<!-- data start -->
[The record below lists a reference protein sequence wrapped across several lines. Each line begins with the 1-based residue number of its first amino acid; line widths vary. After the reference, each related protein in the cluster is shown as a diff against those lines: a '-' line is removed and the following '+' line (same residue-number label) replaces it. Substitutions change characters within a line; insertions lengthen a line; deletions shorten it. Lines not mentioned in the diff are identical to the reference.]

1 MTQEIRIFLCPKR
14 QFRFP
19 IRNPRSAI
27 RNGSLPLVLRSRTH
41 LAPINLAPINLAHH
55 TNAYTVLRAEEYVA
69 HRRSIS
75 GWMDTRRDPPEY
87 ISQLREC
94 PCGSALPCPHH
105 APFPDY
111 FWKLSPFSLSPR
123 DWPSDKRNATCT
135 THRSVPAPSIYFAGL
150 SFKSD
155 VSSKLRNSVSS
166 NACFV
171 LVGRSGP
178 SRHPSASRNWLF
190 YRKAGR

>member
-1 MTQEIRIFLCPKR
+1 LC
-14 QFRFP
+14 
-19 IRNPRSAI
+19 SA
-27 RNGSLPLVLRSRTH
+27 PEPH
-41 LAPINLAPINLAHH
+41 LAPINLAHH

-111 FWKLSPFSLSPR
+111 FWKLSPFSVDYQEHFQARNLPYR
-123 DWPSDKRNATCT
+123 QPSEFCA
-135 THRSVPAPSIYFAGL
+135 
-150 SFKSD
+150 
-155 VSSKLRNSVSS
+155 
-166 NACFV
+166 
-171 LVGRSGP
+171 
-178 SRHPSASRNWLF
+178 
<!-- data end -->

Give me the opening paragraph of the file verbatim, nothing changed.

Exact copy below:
[The record below lists a reference protein sequence wrapped across several lines. Each line begins with the 1-based residue number of its first amino acid; line widths vary. After the reference, each related protein in the cluster is shown as a diff against those lines: a '-' line is removed and the following '+' line (same residue-number label) replaces it. Substitutions change characters within a line; insertions lengthen a line; deletions shorten it. Lines not mentioned in the diff are identical to the reference.]